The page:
The role of patent protection in (clean/green) technology transfer
Global climate change mitigation will require the development and diffusion of a large number and variety of new technologies. How will patent protection affect this process? In this paper we first review the evidence on the role of patents for innovation and international technology transfer in general. The literature suggests that patent protection in a host country encourages technology transfer to that country but that its impact on innovation and development is much more ambiguous. We then discuss the implications of these findings and other technology-specific evidence for the diffusion of climate change-related technologies. We conclude that the "double externality" problem, that is the presence of both environmental and knowledge externalities, implies that patent protection may not be the optimal instrument for encouraging innovation in this area, especially given the range and variety of green technologies as well as the need for local adaptation of technologies.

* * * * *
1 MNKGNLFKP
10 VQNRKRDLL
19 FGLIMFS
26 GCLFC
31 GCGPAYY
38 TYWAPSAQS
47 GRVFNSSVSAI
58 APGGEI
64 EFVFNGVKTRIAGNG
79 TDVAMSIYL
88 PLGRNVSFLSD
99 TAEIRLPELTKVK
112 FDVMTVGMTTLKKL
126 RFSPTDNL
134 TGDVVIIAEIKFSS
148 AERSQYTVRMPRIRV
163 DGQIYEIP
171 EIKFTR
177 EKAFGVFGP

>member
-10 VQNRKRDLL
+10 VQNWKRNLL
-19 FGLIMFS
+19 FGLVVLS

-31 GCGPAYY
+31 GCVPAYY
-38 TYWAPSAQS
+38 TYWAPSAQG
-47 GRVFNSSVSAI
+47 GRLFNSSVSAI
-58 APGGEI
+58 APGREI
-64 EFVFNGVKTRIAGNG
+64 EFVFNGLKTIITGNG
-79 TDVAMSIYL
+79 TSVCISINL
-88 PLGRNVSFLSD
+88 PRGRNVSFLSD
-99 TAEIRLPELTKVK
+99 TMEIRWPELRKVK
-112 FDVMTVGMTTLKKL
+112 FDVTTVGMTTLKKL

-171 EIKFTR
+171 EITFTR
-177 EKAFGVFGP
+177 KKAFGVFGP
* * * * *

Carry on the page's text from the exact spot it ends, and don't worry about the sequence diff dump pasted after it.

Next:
Parts of this survey are based on presentations by the first author to a WIPO Conference in Mexico City, January 2008 and a KDI Conference in Seoul, February 2010. We are grateful to participants at those conferences and to Estelle Derclaye and Fabio Montobbio for comments on an earlier draft. The views expressed herein are those of the authors and do not necessarily reflect the views of the National Bureau of Economic Research.